Yingyong Un-anongrak for the boston globe

Medford-native Paul Theroux left his home state at 21 to become a Peace Corp volunteer in Africa, the first of many great sojourns to come for the writer. He returns to that continent in his latest travel book, “The Last Train to Zona Verde.”

BOOKS: What are you reading currently?

THEROUX: I have several books on the go, one for the beach, one for bedtime, and one for traveling. One is John Gray’s “Straw Dogs,” a great book about our dismal future by an economist philosopher. I have to read that in daylight because it’s really dire, so that’s for the beach. I’m reading the newly republished “Algerian Chronicles” by Albert Camus. I don’t like reading upsetting books before I go to sleep. Although the Camus is full of upsetting details, that’s for bedtime. I have Muriel Spark’s “A Far Cry from Kensington.” That’s for my book tour.


BOOKS: Do you read contemporary fiction?

THEROUX: No. I don’t keep up with new novelists or even living novelists. I stick to great, dead writers. There’s not enough context for the living writers. For example, I read D. H. Lawrence’s “Lady Chatterley’s Lover,” “Sons and Lovers,” the short stories, and a biography about him. I read his letters. I’ve done that with Sparks and Graham Greene. For the great writers, there’s a whole shelf of work. Through that a portrait emerges of what that writer was like.

BOOKS: How much nonfiction do you read?

THEROUX: I read a lot of biographies about writers. Now that I’m 72 I’m curious about what other writers were doing at this age. What were they writing? What kind of travel did they do? What were their daily rituals? I recently read a good biography on Sparks by Martin Stannard and theNabokov biography by Brian Boyd, which is in two volumes. I’ve read all of Nabokov. I’m not a huge fan. He was obviously a brilliant writer but I think he’s a very bad example for other writers. He’s so flashy. His life was so weird.

BOOKS: What will you read after your current crop of books?


THEROUX: I’m reading books about the South because I’ve started to travel there. I’ve discovered writers that aren’t very well known, like Mary Ward Brown, a short-story writer. She’s 95 years old. Her stories are wonderful, wonderful because they are true, not the Southern Gothic of Truman Capote or Carson McCullers.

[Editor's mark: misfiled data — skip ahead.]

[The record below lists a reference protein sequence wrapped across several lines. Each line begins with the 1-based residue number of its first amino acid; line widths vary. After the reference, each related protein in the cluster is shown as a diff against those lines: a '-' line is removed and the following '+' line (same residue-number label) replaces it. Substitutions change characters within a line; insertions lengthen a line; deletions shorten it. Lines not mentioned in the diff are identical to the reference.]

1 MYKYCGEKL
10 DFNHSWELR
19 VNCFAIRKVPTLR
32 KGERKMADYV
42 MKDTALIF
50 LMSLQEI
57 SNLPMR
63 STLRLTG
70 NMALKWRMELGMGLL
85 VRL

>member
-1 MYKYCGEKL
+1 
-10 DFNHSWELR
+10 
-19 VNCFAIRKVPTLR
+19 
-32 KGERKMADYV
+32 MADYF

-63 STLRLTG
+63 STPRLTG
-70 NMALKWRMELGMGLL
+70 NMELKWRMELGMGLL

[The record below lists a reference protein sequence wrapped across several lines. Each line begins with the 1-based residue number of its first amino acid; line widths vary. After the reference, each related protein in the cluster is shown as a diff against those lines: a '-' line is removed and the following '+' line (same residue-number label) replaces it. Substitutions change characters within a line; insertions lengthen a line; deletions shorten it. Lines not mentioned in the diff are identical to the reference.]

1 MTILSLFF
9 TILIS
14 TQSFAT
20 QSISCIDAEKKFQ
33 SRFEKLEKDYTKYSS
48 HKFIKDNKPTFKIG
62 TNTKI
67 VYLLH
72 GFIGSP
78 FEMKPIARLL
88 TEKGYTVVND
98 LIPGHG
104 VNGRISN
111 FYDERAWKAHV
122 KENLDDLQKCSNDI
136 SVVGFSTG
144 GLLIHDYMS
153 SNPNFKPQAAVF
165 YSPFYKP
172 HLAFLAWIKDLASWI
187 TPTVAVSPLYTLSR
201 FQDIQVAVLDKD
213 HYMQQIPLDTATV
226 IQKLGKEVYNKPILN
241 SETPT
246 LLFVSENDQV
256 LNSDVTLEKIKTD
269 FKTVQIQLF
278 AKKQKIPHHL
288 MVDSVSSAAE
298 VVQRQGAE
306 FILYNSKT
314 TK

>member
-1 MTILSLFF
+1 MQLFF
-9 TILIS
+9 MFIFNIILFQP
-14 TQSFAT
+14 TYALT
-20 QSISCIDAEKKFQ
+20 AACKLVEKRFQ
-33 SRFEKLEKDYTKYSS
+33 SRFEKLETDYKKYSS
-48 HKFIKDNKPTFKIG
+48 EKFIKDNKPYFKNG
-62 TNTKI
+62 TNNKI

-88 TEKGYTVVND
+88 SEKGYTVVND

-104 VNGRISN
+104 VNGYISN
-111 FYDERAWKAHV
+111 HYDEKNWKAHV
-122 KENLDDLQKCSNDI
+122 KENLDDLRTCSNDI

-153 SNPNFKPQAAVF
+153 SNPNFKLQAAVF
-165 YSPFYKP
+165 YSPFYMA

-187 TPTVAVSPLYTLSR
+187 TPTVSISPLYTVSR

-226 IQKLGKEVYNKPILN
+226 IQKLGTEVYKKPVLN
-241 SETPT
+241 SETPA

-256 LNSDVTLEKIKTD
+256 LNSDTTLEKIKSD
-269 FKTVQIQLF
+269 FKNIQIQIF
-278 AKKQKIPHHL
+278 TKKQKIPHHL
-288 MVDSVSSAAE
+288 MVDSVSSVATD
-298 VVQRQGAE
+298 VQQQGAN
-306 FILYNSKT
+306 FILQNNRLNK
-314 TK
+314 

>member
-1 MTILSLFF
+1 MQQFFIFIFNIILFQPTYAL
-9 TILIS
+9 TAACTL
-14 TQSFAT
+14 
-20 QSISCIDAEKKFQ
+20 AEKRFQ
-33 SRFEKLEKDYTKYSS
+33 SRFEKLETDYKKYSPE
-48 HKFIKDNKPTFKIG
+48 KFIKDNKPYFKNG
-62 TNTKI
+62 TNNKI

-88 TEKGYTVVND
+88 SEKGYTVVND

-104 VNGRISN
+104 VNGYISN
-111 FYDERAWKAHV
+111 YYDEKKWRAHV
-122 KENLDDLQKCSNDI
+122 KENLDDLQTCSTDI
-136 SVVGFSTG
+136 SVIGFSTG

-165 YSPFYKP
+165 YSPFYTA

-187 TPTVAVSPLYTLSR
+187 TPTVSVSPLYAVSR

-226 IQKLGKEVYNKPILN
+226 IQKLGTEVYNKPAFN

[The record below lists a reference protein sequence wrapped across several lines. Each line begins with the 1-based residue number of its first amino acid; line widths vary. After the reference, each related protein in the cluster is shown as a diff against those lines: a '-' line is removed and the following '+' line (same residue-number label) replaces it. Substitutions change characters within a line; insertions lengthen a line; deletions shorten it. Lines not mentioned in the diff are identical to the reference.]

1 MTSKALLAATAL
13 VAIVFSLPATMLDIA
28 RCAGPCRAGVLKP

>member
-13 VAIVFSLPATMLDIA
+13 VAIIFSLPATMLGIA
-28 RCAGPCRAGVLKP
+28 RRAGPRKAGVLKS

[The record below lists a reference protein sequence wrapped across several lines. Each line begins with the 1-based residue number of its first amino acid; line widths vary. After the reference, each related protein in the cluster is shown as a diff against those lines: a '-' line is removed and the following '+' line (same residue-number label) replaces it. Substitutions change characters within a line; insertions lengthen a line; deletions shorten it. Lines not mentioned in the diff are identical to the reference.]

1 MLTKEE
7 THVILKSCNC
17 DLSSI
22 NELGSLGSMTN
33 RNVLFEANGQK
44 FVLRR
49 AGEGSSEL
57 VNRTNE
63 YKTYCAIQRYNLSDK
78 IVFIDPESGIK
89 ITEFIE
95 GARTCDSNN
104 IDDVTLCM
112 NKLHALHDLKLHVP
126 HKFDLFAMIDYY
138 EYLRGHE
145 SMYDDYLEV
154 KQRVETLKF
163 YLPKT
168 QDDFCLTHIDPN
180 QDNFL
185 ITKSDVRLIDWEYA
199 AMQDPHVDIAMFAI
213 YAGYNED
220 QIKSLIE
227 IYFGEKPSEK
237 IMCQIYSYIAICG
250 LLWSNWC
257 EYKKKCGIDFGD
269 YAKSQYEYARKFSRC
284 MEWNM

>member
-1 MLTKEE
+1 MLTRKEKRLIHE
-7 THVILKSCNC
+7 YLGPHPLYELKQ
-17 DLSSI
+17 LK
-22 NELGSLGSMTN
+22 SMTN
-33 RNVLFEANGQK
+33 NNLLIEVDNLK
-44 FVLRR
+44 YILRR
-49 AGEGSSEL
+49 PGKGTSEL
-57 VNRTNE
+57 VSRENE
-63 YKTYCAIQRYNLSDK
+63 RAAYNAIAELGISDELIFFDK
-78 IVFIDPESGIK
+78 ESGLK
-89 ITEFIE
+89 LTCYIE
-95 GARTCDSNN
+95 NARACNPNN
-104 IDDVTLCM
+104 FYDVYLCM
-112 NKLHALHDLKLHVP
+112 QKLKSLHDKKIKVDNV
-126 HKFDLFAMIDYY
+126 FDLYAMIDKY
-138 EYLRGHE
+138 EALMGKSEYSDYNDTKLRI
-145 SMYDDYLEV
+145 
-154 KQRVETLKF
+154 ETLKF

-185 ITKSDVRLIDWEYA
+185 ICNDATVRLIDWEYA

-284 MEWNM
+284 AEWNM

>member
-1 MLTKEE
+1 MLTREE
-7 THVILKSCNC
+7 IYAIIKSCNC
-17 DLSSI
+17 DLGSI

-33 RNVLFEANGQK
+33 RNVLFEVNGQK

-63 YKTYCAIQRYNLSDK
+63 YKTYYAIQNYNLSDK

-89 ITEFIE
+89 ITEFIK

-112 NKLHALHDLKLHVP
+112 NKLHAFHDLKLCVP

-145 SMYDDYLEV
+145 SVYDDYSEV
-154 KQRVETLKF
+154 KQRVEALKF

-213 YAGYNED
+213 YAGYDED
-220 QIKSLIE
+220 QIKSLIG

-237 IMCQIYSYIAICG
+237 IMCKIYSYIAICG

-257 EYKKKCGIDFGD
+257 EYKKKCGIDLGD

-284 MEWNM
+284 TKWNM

BOOKS: Who are your favorite travel writers?

THEROUX: People ask me that question a lot. It’s impossible to say. I could give you categories. I like travel writers with a strong sense of place, such as “Christ Stopped at Eboli” by the Italian author Carlo Levi. He was banished by Mussolini to southern Italy when the towns there were very primitive. I enjoy ones who took trips that were very difficult, almost an ordeal. I’m not interested in wine tours of Italy or having tea in England or French cuisine. I’m interested in people having a really tough time.

BOOKS: Do you always read while traveling?

THEROUX: Yes. The very best trips for reading are something like an eight-day trip on the Trans-Siberian Railway, the longest railway line in the world. You can’t go anywhere. You have lots of time. Out the windows, you see virtually the same things for days, birch trees and snow. You need to create a routine and reading becomes part of that. When I travel I don’t take a book related to that place. I think if you are traveling in Africa it would be great to have Flaubert’s “Madame Bovary” for example, something unrelated to the place you are in so that you can find refuge in the book. Sometimes when you are traveling a place gets on top of you, and you need to retreat into a book to ease your mind.


Amy Sutherland

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